Filed under: One-Tank Trips
One Tank Trip for Oregon Camping
This One Tank Trip seen in the Woodall’s 2010 North American Campground Directory.
The hills are covered with vibrant green grass, and the trees grow lush and full. The rivers, lakes and streams are plentiful and full of fish. While it’s true that it rains quite a bit here in Oregon, throw on your rain slicker and enjoy the rich natural beauty of this great vacation getaway. One trip through here, and you’ll see why more and more people are choosing Oregon as a place not only for vacations, but also as their permanent residences. It’s an escape from the metropolitan lifestyle, without sacrificing any of the modern amenities we desire.
Your one tank trip introduction to Oregon begins in Eugene, which is a perfect example of why this area receives so much attention. No doubt, you’ll want to pull over and set up camp somewhere in the wide woods, and let Mother Nature take you into her arms. Like most of Oregon, this is a haven for the lover of the outdoor lifestyle. But on those especially rainy days, you’ll find plenty to do in the city. Eugene has several art galleries and museums covering everything from natural history to aviation, and as you go through the area, take note of the many covered bridges in the area.
A southward drive on the I-5 takes you through 50 miles of rolling green countryside before you come to the turnout for the eastbound OR-138, which 17 miles later takes you to your next stop, Idleyld Park. This inviting little community is nestled amidst thickets of trees and offers spectacular mountain views. There’s a myriad of trails for hiking or mountain biking, and along the way you’ll witness some incredible vistas, some of which include cascading waterfalls. Idleyld Park is also an excellent area for a fly-fishing trip on the nearby North Umpqua River; however the fish population varies depending on the season you’ve chosen for your Oregon camping visit. Steelhead are present virtually year round, but in the fall you’ll have your pick of some truly choice salmon that’ve chosen this area for their spawning ground.
Leaving Idleyld Park via the eastbound OR-138, you’ll cruise for about 45 miles, then merge with Highway 230 for 30 miles until you come to the eastbound Highway 62 which leads you 10 more miles into Crater Lake. This lake, at nearly 2,000 feet deep, is the deepest in our nation and is a featured destination for visitors and locals alike, who are drawn by the lake’s majestic beauty and the great fishing and camping opportunities that the area affords. You’ll want to spend more than just a day or two here, no question about it. Some of the more treacherous roads and trails are closed during the winter, but you can access the overall Oregon camping area all year round.
Travel west on the OR-62 for 60 miles, then take the OR-234 another 15 miles until you come to the I-5 on-ramp. Drive west on the I-5 for 15 more miles until you come to Grants Pass, an area truly blessed by natural wonder. If you have no problem with heights, treat yourself to a hot air balloon ride and see things from the eagle’s perspective. You may have difficulty choosing between all the places to pull over and witness this truly magnificent territory; but no matter where you pick, you’ll be within a stone’s throw of prime hiking and fishing areas, or you can always put on a life vest and take a trip down the whitewater rapids on the nearby Rogue River. At night, you can relax at any of several fine restaurants, many of which have live music on hand.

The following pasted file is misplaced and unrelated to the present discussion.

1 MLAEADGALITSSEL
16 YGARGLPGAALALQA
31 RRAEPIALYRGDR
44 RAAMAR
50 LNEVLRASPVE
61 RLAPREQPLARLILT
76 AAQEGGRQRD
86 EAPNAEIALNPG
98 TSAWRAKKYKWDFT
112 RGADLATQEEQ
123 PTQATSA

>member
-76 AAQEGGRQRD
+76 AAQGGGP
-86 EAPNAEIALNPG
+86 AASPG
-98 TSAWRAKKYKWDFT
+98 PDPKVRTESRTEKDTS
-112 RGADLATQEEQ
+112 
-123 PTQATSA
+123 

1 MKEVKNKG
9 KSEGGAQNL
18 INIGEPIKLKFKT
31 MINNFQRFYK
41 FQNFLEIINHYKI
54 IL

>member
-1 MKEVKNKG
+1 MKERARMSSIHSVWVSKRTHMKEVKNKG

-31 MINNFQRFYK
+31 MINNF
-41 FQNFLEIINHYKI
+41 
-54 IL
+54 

Head north on the I-5 and enjoy the scenic drive through 40 miles of Oregon’s natural eye candy. At the end of this leg of the trip, the town of Canyonville awaits your arrival. This quaint small town is the perfect spot to escape from big city life. Pull over and set up camp, then drop a rod and reel in the river to catch tonight’s dinner. Then fall asleep listening to nothing but the sounds of nature at night and the river as it rushes past.
Twenty-five miles north on the I-5 takes you into Roseburg, which was once a stopover point on the Applegate Trail during the 19th century. As you tour through the area, you’ll find several covered bridges dating back to the 1800s. In town, there are several historic landmarks and homes available for your investigation, and the surrounding area is a perfect spot to enjoy any water activities that strike your fancy, as well as being a bird watcher’s dream come true.
Oregon is such a large, unspoiled landscape that a single one tank trip visit doesn’t do it justice. Odds are, you’ll want to come back and explore this gorgeous land, sooner than later.
Planning a Oregon camping trip? Don’t miss this other great route on one tank of fuel:
For a complete list of one tank trip camping routes, go to Woodalls.com.
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